5 Surprising Ways Your Senses Are Lying To You
Your senses give you the only evidence you have that anything around you exists, but that evidence is pretty flimsy, if you ask me. Your senses lie to you all the time; that's just science. In fact, the more you learn about how your sense organs work, the more amazing it is that we're able to function at all. Look at how ...
Your Eyes See Barely Anything At Any One Time
Your eyes feel about as big as they need to be, letting you see mountains, oceans, or your entire mom all at once. Except you're not really seeing much of any of those. The light-sensitive cells in your eyes are mostly concentrated in a section called the fovea, and as we've mentioned before, the fovea is super tiny. Imagine a one-degree-wide cone opening outward from your eye. Everything you see in detail fits in that narrow cone. As proof, keep your eyes totally still and try reading this entire page. You can't. Everything beyond "You can't" is just a blur.
It's just as well that most of your light-sensitive cells (called "cones," not to be confused with the imaginary vision cone from the last paragraph) are all dedicated to the exact thing you're concentrating on, because you don't have many to spare. You have about 6 million cones total, and since each is sensitive to just one primary color, that's the equivalent of about 2 million pixels, or the same as a 1080p image.
A 4K image, by comparison, has 8 million pixels. "Wait," you ask, "then how can I even see 4K?" Answer: You can't. A 4K movie looks good because the tiny section of it you're focusing on at any moment looks awesome, and you don't see the rest in detail. If every bit of the image other than those few centimeters were at a much lower resolution, you wouldn't even notice.
Or take this image:
That is a black-and-white photo with some colored lines laid on top, but you perceive colored clothes, colored seats, etc. If you look closely at any one small part, you will correctly note the gray image and the colored lines, but everything outside your fovea's range is a blur, so your brain mashes it all together.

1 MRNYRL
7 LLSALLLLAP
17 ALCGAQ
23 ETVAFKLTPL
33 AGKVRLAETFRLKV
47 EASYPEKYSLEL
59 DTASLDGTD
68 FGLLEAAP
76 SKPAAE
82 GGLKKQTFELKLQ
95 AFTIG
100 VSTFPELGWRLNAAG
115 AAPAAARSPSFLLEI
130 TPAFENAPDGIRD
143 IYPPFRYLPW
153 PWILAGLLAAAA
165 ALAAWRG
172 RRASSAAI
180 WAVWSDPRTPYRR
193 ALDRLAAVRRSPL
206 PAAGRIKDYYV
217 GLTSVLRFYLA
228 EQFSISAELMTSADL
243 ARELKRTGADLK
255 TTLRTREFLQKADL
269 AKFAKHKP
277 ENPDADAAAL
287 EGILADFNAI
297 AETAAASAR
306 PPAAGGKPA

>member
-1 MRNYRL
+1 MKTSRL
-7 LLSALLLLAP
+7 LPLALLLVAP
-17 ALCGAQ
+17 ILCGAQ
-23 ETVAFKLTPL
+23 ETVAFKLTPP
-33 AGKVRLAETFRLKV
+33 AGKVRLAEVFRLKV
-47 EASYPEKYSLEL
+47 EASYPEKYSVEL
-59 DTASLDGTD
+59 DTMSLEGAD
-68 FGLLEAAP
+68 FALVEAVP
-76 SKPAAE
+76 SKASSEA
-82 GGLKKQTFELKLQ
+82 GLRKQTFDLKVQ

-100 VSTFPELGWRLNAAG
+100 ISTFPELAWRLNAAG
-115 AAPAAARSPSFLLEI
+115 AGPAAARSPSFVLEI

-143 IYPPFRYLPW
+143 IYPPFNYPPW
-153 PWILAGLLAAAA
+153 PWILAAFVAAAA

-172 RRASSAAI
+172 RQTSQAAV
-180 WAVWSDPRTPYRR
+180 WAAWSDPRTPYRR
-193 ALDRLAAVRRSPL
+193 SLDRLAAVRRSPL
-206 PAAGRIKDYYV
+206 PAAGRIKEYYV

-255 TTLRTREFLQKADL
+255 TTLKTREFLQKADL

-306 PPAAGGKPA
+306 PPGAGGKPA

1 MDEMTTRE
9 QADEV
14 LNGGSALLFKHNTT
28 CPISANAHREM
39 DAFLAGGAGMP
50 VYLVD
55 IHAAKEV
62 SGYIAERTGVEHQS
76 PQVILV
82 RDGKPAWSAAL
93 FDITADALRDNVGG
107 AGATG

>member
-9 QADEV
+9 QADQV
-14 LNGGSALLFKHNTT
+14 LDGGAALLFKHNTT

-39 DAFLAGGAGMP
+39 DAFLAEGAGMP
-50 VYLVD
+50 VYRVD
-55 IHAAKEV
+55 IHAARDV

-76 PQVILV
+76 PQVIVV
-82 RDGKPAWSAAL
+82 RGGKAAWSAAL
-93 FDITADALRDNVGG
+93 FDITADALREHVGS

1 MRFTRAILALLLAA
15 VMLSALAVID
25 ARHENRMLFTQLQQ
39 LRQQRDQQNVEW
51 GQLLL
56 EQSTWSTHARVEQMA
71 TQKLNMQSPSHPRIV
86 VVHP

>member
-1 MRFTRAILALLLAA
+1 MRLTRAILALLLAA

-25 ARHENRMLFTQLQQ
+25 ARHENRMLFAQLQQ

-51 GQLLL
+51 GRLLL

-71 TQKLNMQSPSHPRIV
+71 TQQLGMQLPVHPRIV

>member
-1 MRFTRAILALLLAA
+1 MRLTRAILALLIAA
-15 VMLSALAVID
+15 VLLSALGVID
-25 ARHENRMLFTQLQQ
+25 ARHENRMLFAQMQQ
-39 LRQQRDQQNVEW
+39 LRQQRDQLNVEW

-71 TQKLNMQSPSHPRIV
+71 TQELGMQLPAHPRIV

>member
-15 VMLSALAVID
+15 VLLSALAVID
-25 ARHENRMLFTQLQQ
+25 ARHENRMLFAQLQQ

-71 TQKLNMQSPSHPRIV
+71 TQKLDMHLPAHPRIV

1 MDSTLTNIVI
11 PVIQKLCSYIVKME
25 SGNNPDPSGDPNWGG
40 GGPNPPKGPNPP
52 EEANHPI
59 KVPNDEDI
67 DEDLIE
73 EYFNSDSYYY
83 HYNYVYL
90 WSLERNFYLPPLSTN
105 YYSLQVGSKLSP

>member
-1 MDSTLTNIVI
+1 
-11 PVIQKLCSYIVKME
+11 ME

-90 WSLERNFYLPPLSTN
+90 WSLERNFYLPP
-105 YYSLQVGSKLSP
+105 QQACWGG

The tiny size of the fovea is also responsible for a lot of classic optical illusions. There's some debate among eye scientists about precisely why it is that you see imaginary gray circles in the intersections of this grid:
But you sure don't see any in the specific intersection you're focusing on. The fovea perceives that one correctly; everything else is deduction based on a blur. And you’ll swear that the following is a GIF, and moving:
You can read designer Yurii Perepadia's explanation for what's going on with all this brain-teasing mind sorcery, but the relevant part for us right now is that you perceive whichever part you're focusing on correctly. Everything else is outside your fovea, and is thus total guesswork.
Your Taste Buds Sense Almost Nothing
Taste buds are pretty good at detecting whether something you put in your mouth is poison or not, but that's about it. When it comes to distinguishing flavors, smell plays a big part, as you probably know. But it's shocking just how bad your tongue is at its job. Chop up some cubes of apples and onions, pinch your nose totally shut, close your eyes, and pop some into your mouth. You won't be able to tell the two apart. Please try it. It'll be super funny ... um, I mean, scientific.
Many factors affect how you conclude something tastes, beyond the wimpy perceptions of your taste buds. We've told you about some already, and others are being discovered by food scientists all the time. Change the color of a dish, and mousse will taste sweeter. Turn on some low-pitched music, and toffee will taste more bitter. If you hear chips loudly breaking, you'll think the ones you're eating taste and feel fresher, even if they're exactly the same as before. And I bet researchers are working hard at proving that sometimes sandwiches just taste better when you eat 'em on the toilet.
But way weirder than the psychology of taste is what happens when individual types of taste buds get switched off and everything suddenly gets screwy. That awful taste when you drink orange juice after brushing your teeth? That's not because of the aftereffects of mint; it's because the soapy chemicals in toothpaste numb your sweet taste buds and prime your bitter taste buds by dissolving their fatty coating. For a switch that's similarly weird but a lot more pleasant, try eating an artichoke and then drinking water. A chemical in artichoke called cynarin coats your sweet receptors. When you drink water, the chemical is washed away, stimulating them, and you feel like you're consuming something sweet, even though you're not.
So you can turn sour to bitter and water to candy. You can also get fooled into thinking sour things are sweet using a weird fruit called Synsepalum dulcificum (or by buying its extract online, if you're unfortunate enough not to live where it's cultivated in Taiwan or West Africa). Eating "miracle fruit" coats your sweet receptors ... until acid activates them. So pop a little dulcificum, and for the next half hour, lemon slices will taste like gummy worms. Now lean back and laugh at your taste buds detecting legitimate nutrition as you shotgun an entire bottle of soy sauce.
Stuff Can Smell Good Or Bad Depending On How Much There Is